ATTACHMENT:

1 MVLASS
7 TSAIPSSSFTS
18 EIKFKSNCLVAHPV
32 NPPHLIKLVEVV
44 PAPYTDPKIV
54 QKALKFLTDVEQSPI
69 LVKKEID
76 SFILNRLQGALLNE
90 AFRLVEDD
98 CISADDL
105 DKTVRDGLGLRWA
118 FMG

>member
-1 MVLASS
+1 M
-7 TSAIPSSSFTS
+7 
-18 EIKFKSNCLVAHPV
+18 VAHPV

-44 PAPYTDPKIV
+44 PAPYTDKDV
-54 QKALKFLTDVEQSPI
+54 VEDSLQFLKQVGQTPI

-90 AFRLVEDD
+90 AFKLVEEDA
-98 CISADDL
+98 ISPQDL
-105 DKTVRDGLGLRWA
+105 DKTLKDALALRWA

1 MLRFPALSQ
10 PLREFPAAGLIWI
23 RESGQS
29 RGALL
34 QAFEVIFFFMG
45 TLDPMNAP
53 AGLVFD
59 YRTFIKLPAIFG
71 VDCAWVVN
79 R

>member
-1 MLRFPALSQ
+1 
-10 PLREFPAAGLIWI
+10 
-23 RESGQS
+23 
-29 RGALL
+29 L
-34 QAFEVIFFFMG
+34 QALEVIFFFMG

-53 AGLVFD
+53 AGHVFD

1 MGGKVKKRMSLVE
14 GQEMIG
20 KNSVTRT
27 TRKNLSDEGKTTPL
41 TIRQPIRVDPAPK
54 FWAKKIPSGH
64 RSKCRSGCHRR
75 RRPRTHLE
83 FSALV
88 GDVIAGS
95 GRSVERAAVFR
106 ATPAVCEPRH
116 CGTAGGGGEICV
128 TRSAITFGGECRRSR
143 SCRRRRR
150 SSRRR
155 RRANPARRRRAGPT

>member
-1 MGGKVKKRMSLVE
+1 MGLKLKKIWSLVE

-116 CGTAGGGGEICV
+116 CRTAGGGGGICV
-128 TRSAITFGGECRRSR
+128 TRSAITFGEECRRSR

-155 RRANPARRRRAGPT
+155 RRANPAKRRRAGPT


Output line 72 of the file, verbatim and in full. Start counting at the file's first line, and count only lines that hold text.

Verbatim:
+1 MGLKLKKIWSLVE